Can the German Property Boom continue?
About 10 years ago, in the middle of the global financial crisis of 2008/9 only very few investors were interested in buying German residential property. Prices had gone sideways or down since the mid 90ies and vacancies were high. Demographics did not look much better either on the surface and immigration from Southern and Eastern European States was not a big theme back then. Further, German law was (and still is) very much sided with the many tenants, since more than half the population rents their residential property.
Yet, conditions were ripe for rising property prices then since:
- Construction activity was very low with less than 200.000 units p.a., much less then estimated demand of about 300.000-380.000 units p.a.
Construction activity was falling since the post-reunification building boom of the mid 90ies from a peak of over 600,000 units p.a.
- While demographics looked bad on the surface, the bigger, more attractive cities were still gaining residents and the trend towards less people per household and more apartment space per inhabitant meant still rising demand in key areas.
- After the “Schröder” – Reforms in the labor market and the enormous inflationary boom in the Southern and Eastern EU States from the 2000s, Germany was very competitive vs. the rest of Europe and about to enjoy an economic outperformance, led by its exports (also with the help of the weak Euro).
- Property prices as well as rents were comparatively low – e.g. compared to income levels or a basket of consumer goods.
- Interest rates were sharply reduced during the financial crisis and were about to stay low for an extended period to support the over indebted southern states of the EU
- Sentiment in the real estate market was very pessimistic, especially after the bad experience of the bust of the reunification property boom in the mid 90ies and many years of underperformance since then.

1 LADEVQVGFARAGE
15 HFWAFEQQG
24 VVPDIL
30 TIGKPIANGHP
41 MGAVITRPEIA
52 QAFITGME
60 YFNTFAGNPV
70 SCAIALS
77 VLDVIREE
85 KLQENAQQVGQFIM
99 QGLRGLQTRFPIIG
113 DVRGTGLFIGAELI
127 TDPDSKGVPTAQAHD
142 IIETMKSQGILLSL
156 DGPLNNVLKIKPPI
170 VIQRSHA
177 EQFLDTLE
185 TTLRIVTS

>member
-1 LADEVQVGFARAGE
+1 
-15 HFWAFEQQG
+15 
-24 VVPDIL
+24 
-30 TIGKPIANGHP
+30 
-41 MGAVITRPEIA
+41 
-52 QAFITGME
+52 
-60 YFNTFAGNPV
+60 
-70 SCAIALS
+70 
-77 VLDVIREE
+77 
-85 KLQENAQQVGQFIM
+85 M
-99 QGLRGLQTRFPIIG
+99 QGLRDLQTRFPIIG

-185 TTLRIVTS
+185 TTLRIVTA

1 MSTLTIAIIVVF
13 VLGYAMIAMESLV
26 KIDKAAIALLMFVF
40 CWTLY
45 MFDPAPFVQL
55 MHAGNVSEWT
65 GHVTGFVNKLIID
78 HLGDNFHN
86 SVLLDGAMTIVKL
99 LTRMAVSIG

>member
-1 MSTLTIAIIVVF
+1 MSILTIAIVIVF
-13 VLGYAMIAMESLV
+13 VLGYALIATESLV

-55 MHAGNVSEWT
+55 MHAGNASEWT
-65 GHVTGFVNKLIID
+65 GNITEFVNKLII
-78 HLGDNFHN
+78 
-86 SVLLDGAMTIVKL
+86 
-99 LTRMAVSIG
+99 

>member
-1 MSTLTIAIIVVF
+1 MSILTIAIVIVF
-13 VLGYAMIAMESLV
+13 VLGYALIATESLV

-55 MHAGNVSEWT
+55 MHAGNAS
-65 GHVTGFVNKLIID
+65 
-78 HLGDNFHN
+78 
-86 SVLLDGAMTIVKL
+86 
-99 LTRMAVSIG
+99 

These conditions meant a “buyers” market and many good properties could be purchased at discounted prices, with initial rental yields from 5-8%.
Since then prices have risen by about 100% and rents have also increased by 30-60% in most large cities. Prices are no longer in the depressed zone, now they are quite high when compared to historical norms.
As mentioned above, it was a combination of factors leading to the current booming conditions in the German property market, namely:
- Ultra low interest rates
- An outperforming (vs. the southern states) German economy
- Immigration form Southern and Eastern EU
- A lack of construction activity (construction has markedly revived, but is with 300.000 units p.a. still behind growth in current demand)
So the markets psychology today (or “sentiment”) is very much the opposite compared to 10 years ago. Back then, when people inherited property, they would look to sell quickly and invest the proceeds elsewhere. Now, most people hold on to what they have – citing even future generations who “might need it one day”. Further, property even in less than good locations is selling well and can often even be auctioned off to the highest bidder. Rental yields received today are much less attractive; with some cities (like Munich) offering far less than 3% gross initial yields.
As many investors own some property and so many others are interested to buy into this rising market, the question is, whether these booming conditions will continue and for how long.
While many models (especially the rosy projections made by real estate agents and developers) will just extrapolate some trends and assumptions in linear fashion, property prices – as many other asset classes – are prone to long cycles. Even the most bullish investor will have to acknowledge that
- Real (deflated by CPI or other measures) property prices show cyclical behavior and do “mean revert”
- Currently prices are rising 5-10% p.a., which is faster than rents and peoples incomes, a situation that is not sustainable in the long run.
To see the long cycles that real estate prices often go through, one can look at the real (deflated for the CPI increases) US property prices since the 1970ies:
While the ECB (and the US Federal Reserve) recently have started to lower interest rates again and the 10-year German Bund (which is the most relevant benchmark for mortgage rates) has fallen to record low levels, the German economy with its dominant car manufacturing sector has slowed decisively over the last quarters (manufacturing is actually in recession).
In our publication “PVI – ETF Portfolio” we will evaluate the most important price influencing factors and will forecast the price developments for the medium (1-3 years) and long-term (3-10 years) for the German property market and other major asset classes. Interested readers and property investors can subscribe for this publication in our shop .
Bank for International Settlements, Real Residential Property Prices for United States [QUSR628BIS], retrieved from FRED, Federal Reserve Bank of St. Louis; https://fred.stlouisfed.org/series/QUSR628BIS, September 8, 2019.
Bulwiengesa Immobilienpreisindex: https://blog.bulwiengesa.de/chart-des-monats/februar-immobilienindex-2018-zeigt-anhaltende-knappheit